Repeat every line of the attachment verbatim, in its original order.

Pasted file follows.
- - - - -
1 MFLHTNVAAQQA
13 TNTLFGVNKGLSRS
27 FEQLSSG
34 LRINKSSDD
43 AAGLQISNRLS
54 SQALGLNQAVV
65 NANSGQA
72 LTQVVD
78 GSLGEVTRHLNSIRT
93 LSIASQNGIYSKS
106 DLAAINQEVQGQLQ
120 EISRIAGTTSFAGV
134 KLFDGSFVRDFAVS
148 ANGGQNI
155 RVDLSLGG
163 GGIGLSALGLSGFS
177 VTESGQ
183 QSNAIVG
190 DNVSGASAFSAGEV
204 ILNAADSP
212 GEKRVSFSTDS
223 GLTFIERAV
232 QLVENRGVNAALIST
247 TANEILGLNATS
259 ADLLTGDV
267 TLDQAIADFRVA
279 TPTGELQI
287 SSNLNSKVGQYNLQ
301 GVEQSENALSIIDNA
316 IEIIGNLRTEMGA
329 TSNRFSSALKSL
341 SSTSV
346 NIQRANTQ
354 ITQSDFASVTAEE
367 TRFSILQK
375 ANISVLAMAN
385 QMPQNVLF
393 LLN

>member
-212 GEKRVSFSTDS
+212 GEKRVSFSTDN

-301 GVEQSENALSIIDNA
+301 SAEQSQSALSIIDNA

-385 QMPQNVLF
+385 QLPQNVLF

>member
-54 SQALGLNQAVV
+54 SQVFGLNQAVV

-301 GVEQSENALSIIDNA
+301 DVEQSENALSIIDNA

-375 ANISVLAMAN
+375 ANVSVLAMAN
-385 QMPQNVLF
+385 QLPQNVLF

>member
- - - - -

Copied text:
1 MFLHTNVAAQQA
13 TNTLFGVNKGLSRS
27 FEQLSSG
34 LRINKSSDD
43 AAGLQISNRLS
54 SQALGLNQAVV
65 NANSGQA
72 LTQVVD
78 GSLGEVTRHLNSIRT
93 LSIASQNGIYSKS
106 DLAAINQEVQGQLQ
120 EISRIAGTTSFAGV
134 KLFDGSFVRDFAVS
148 ANGGQNI
155 RVDLSLGG
163 GGIGLSALGLSGFS
177 VTESGQ
183 QSNAIVG
190 DNVSGASAFSAGEV
204 ILNAADSP
212 GEKRVSFSTDS
223 GLTFIERAV
232 QLVENRGVNAALIST
247 TANEILGLNATS
259 ADLLTGDV
267 TLDQAIADFRVA
279 TPTGELQI
287 SSNLNSKVGQYNLQ
301 GVEQSENALSIIDNA
316 IEIIGNLRTEMGA
329 TSNRFSSALKSL
341 SSTSV
346 NIQRANTQ
354 ITQSDFASVTAEE
367 TRFSILQK
375 ANISVLAMAN
385 QMPQNVLF
393 LLN

>member
-212 GEKRVSFSTDS
+212 GEKRVSFSTDN

-301 GVEQSENALSIIDNA
+301 SAEQSQSALSIIDNA

-385 QMPQNVLF
+385 QLPQNVLF

>member
-54 SQALGLNQAVV
+54 SQVFGLNQAVV

-301 GVEQSENALSIIDNA
+301 DVEQSENALSIIDNA

-375 ANISVLAMAN
+375 ANVSVLAMAN
-385 QMPQNVLF
+385 QLPQNVLF

>member